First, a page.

Forum announcement - 2 March 2018 - it has now been a month since AusRotary relaunched and things are going great. In that time, we have had over 800 registered users access the site (on top of tens of thousands of guests), which just goes to demonstrate that this community still means a lot to so many people even if they don't post here regularly. The positive reception and feedback you have given regarding the improved layout and new functionality has been much appreciated. With your help, we have further fine tuned a few things and improved website speed & performance. But we're not done yet, with plans to continue introducing new features to make this place better and better. An example is our new post like system (link) which we encourage you all to use generally (especially if you are a forum lurker!). There are more ideas in the pipeline too, so stay tuned!

In the meantime, the best way to keep this community going is by posting new content and sharing photos/videos/articles/events you come across. If you were going to put it on social media, post it here too - many of our members don't use popular social media platforms whatsoever. Sharing content directly to and from AusRotary is now easy, so don't be shy.

Thanks again for all your loyal support and the great build logs, tech advice and knowledge you contribute.

How to get vehicle finance?

Moderator: motorculture

Post Reply
User avatar
Rebuild Time
Posts: 1153
Joined: Sun Mar 22, 2009 4:22 pm
Location: Sydney, Australia
Has liked: 0
Been liked: 0

How to get vehicle finance?

#1 Post by motorculture » Wed Jul 29, 2015 12:14 pm

How to get vehicle finance? Vic Willey of" onclick=";return false; shares some thoughts on this subject.


The problem is the very large sum of money between you and the car and you think it's an impossible target.

Think again - but you need to know what's available, what's required and more importantly, what it's going to cost.

Gauging the size of the car loan industry can be reflected by lenders such as St George and Esanda that each write around $220 million of car loans a month. So there's money available. These are the steps to get your hands on some.



The first step is your ability to repay. Your credit history is critical to successfully buying any car on finance.

If you have a bad credit history - a cupboard full of irregular payments, none payments and even a repossession - you have a rocky time ahead getting finance and even then, you'll go to the top of the interest rate scale.

But it's not the end of the world - "If you pay on time for 12 months you can re-establish your credit rating and get lower interest rates," says Vic. "History is that - history. You can turn your credit rating around and that will make life easier and cheaper for the future."



Financing your car - as distinct from paying with cash - is generally the quickest, easiest and most expensive way to get wheels. Recognise that and you're on your way.

One of the biggest attractions of financing through a dealer is that the money business is done virtually on the spot, in the dealership office. That makes it quick and easy, but not necessarily the best option for you and your dollar.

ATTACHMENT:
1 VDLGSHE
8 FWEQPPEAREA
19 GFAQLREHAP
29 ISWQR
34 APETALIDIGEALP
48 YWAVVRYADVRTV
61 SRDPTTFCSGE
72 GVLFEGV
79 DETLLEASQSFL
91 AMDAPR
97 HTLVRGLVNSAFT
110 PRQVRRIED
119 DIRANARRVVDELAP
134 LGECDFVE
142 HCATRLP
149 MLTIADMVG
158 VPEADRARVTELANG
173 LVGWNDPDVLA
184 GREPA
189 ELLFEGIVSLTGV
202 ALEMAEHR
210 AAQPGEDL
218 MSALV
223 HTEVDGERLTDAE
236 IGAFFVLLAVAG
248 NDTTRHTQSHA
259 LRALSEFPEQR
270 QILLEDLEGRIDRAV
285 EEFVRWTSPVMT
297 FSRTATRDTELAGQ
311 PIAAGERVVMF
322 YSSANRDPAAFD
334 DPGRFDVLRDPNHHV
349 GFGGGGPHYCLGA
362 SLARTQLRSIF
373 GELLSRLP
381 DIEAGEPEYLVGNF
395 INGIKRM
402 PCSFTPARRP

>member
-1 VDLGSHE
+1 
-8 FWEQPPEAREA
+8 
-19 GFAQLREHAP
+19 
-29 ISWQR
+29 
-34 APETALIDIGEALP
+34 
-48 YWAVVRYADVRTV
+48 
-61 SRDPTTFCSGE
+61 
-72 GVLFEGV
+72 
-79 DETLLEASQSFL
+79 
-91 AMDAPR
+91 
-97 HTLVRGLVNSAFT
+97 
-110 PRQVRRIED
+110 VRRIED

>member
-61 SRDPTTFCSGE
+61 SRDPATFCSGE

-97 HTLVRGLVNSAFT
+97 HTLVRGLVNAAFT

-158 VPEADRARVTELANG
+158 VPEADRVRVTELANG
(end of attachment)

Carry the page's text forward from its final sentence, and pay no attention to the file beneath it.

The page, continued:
Fixed rate loan agreements are the most common finance arranged for vehicles.

Vic says the recent National Consumer Credit Protection Regulations - which licences financiers and monitors car dealers - had led to banks tightening their criteria on personal loans and that placed more business with the specialist car loan finance companies.

"If the customer has no credit rating, or has a poor rating and has a loan default, we can organise for an existing loan to be paid out," Vic says.

"A loan can be tailored for borrowers on low income, or low disposable incomes. For example, the loan period can be extended so monthly repayments are smaller. That also improves the chances for the loan being approved."

A high credit rating can mean lower interest rates and therefore lower repayments. According to data from loan comparison groups such as Cannex, a low-risk, high credit rated borrower could, for example, have an interest rate of 10 per cent for a secured loan.

But if the loan is unsecured - that is, no collateral is required on the car - then the same person could pay 14 per cent. Commercial rates are lower. A low risk loan could be charged at 7.8 per cent as a base rate and yet as the risk increases, the interest rate may grow to 16 per cent.


Financiers use a point-score system to assist in determining repayment capacity. This can be used in conjunction with the Henderson Poverty Index that is a sliding scale taking into account marital status, income, disposable income, length of employment, number of children and so on. Buyers should be aware that used car loan rates are more expensive than new car rates.

"That's based on the car's age," Vic says. "There are other variables as well, mostly affecting insurance, such as the driver's age and driving record, type of car and so on."

Generally, a used car buyer can expect to pay 2-4 per cent more in interest rates than a new-car buyer.

With over 25 years commercial lending experience, SV Solutions Pty Ltd will find the most appropriate solution for your business and personal finance needs. For more info, visit:" onclick=";return false; or call Vic on 0423 409 483

Automotive social media or call us on 02 9418 9008

For some daily car culture check out

Post Reply